Not a single airman could say that they did not see this coming.
According to various sources, there have been no ATP knowledge exams administered since August 1, the first day of the FAA’s new policy regarding ATP certification.
In a typical knee-jerk reaction to the Colgan Air crash in 2009, the Federal Aviation Administration—along with members of Congress and special interest groups—issued new regulations for taking the FAA ATP pilot knowledge test. In order to take the new multiengine ATP written exam, applicants must have first completed the ATP Certification Training Program (CTP).
There are three accredited providers of the CTP program—Embry-Riddle Aeronautical University, AeroSim, and ABX Air Inc.—none of which have begun courses as of mid-October. These programs are expected to run students between $15,000 and $30,000 out of their own pocket, and with a looming pilot shortage already being felt at the regional airlines, the timing on these regulation rollouts could not have been worse.
The FAA has said that there are several programs that have applied to offer CTP programs, but the FAA has yet to approve them. With each passing month that no ATP written exams are administered, we are missing out on about 500-700 new ATP pilots entering the ranks.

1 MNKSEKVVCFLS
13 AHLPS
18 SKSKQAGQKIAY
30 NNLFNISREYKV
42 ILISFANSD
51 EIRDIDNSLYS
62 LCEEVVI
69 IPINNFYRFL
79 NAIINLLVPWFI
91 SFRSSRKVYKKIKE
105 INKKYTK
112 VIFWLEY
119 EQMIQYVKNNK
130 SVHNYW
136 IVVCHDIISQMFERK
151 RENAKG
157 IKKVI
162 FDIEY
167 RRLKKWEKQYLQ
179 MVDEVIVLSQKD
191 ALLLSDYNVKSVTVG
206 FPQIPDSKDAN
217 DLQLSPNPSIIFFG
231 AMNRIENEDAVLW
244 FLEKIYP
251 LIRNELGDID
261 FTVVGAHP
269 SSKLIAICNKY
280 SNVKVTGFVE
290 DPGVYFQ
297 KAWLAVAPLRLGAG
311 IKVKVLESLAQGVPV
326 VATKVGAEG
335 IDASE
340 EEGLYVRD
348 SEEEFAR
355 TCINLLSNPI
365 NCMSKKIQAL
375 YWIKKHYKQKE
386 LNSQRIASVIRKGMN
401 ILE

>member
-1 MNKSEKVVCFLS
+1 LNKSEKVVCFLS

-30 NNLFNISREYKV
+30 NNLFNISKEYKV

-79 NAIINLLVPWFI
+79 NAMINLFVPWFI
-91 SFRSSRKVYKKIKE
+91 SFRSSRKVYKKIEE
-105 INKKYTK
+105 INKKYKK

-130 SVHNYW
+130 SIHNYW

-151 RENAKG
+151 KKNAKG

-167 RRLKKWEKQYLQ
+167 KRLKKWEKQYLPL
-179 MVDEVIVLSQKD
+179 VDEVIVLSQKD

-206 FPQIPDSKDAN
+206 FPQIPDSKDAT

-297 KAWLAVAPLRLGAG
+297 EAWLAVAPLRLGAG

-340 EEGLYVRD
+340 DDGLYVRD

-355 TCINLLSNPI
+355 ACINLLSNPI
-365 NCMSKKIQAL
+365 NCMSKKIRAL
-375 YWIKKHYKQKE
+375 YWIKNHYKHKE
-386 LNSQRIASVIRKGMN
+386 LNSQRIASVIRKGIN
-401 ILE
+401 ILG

At a time where flight training costs are at an all-time high, along with climbing fuel prices, recruiting new talent to the aviation industry is already difficult. With several thousand additional dollars being tacked on to individual training costs, flying as a profession seems far less appealing than it should.
The aviation accident attorneys at Curry, Pearson & Wooten continue to follow this story, and hope that the FAA can reach a deal with airlines to take the burden of the ATP knowledge requirements off of pilots.